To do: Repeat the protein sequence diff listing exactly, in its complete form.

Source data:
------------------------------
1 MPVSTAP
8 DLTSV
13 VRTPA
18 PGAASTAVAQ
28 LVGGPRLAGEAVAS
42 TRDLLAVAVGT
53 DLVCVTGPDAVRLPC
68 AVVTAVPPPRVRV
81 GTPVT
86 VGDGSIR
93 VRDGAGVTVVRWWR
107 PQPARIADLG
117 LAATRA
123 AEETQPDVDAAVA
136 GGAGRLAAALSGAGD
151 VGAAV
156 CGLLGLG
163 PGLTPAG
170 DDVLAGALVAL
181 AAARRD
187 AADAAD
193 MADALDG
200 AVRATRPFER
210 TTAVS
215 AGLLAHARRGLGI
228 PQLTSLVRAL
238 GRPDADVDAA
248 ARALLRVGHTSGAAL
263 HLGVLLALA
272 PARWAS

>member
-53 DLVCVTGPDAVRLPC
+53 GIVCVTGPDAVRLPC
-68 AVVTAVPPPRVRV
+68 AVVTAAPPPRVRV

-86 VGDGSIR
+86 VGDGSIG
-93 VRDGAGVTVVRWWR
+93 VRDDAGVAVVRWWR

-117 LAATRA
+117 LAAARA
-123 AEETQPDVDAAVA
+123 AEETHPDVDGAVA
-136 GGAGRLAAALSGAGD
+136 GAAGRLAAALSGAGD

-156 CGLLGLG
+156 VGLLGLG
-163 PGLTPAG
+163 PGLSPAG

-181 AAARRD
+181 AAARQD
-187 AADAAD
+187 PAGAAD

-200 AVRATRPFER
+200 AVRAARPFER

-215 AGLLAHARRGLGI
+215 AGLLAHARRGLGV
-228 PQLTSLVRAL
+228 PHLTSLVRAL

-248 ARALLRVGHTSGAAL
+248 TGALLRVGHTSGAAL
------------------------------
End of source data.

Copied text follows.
1 MPVSTAP
8 DLTSV
13 VRTPA
18 PGAASTAVAQ
28 LVGGPRLAGEAVAS
42 TRDLLAVAVGT
53 DLVCVTGPDAVRLPC
68 AVVTAVPPPRVRV
81 GTPVT
86 VGDGSIR
93 VRDGAGVTVVRWWR
107 PQPARIADLG
117 LAATRA
123 AEETQPDVDAAVA
136 GGAGRLAAALSGAGD
151 VGAAV
156 CGLLGLG
163 PGLTPAG
170 DDVLAGALVAL
181 AAARRD
187 AADAAD
193 MADALDG
200 AVRATRPFER
210 TTAVS
215 AGLLAHARRGLGI
228 PQLTSLVRAL
238 GRPDADVDAA
248 ARALLRVGHTSGAAL
263 HLGVLLALA
272 PARWAS

>member
-53 DLVCVTGPDAVRLPC
+53 GIVCVTGPDAVRLPC
-68 AVVTAVPPPRVRV
+68 AVVTAAPPPRVRV

-86 VGDGSIR
+86 VGDGSIG
-93 VRDGAGVTVVRWWR
+93 VRDDAGVAVVRWWR

-117 LAATRA
+117 LAAARA
-123 AEETQPDVDAAVA
+123 AEETHPDVDGAVA
-136 GGAGRLAAALSGAGD
+136 GAAGRLAAALSGAGD

-156 CGLLGLG
+156 VGLLGLG
-163 PGLTPAG
+163 PGLSPAG

-181 AAARRD
+181 AAARQD
-187 AADAAD
+187 PAGAAD

-200 AVRATRPFER
+200 AVRAARPFER

-215 AGLLAHARRGLGI
+215 AGLLAHARRGLGV
-228 PQLTSLVRAL
+228 PHLTSLVRAL

-248 ARALLRVGHTSGAAL
+248 TGALLRVGHTSGAAL